Canada: Non-Resident Investing In Canadian Real Estate – Keep The Taxman In Mind

Last Updated: March 2 2015
Article by Andy Yap

Canada has long been an attractive destination for foreign investors looking for a stable environment to invest in real estate. What many non-resident investors may not realize are the tax compliance requirements associated with owning Canadian real property.

Earning Rental Income from Canadian Real Property

Withholding tax is imposed on the gross amount of rent paid or credited to a non-resident landlord. The rate of withholding is generally 25%, unless specified in an income tax treaty. The tenant or the withholding agent for the non-resident landlord is responsible for remitting the tax to the Receiver General of Canada, who collects on behalf of the Canada Revenue Agency ("CRA").

If there are expenses related to the rental operations, the non-resident landlord may choose to file a Canadian income tax return within two years from the end of the taxation year in which the rents were received pursuant to section 216 of the Income Tax Act (the "Act") and deduct expenses related to earning the rental income, including capital cost allowances ("CCA") to arrive at the net rental income. Tax is calculated on the net rental income. This is an option that the non-resident landlord can decide on a year-by-year basis. For a non-resident landlord who is an individual, form T1159 is used but no "personal amounts" tax credits can be claimed.

An overpayment of withholding tax can be claimed as a refund. If CCA has been claimed and the property is subsequently disposed of, any recapture of CCA previously deducted must be included in income in the year of disposal.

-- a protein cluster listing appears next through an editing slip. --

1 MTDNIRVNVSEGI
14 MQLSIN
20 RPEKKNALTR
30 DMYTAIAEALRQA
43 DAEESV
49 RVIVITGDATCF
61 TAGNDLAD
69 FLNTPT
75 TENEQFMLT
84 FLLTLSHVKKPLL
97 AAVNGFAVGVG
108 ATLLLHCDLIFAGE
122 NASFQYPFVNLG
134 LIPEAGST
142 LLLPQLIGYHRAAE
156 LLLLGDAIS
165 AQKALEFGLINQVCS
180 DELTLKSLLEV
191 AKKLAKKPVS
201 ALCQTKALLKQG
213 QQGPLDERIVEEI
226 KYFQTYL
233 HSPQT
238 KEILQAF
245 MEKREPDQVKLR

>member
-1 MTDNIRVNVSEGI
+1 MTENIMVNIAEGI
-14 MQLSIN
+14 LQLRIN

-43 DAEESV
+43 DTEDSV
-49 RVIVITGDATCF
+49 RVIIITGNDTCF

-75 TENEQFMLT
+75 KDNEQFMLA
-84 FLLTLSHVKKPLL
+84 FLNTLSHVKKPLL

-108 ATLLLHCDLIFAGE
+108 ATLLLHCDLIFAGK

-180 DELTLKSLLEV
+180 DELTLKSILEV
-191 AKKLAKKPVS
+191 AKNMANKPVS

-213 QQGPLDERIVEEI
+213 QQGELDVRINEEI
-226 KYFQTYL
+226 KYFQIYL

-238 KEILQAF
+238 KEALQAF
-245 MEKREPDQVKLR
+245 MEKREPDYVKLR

It should be noted that filing a tax return under section 216 of the Act does not change the requirement to remit withholding tax on 25% of the gross rents. It merely enables the non-resident to obtain a refund if the tax so calculated on the net income is less than the tax withheld.

An option to reduce withholding tax can be made if an agent files form NR6 on behalf of the non-resident landlord, and makes an undertaking to file an income tax return within six months after the end of the taxation year. It permits the withholding of tax to be calculated based on 25% of the estimated net rental income (instead of 25% of the gross rents). This is beneficial if there are recurring rental expenses. Form NR6 must be filed and approved by the CRA before the first day of the following taxation year or before the first payment of withholding tax is due. For example if the monthly gross rent was $1,000 and monthly expenses were $800, filing form NR6 for the undertaking means that the agent would only need to remit $50 of tax based on $200 of net rent ($50 = 25% x [$1,000 – $800]). If no undertaking was filed, the amount required to be remitted would be $250 (25% x $1,000).

Another reporting requirement is to file form NR4 to report the gross rent received and the withholding tax remitted of the previous calendar year. This filing is due March 31st of the following calendar year.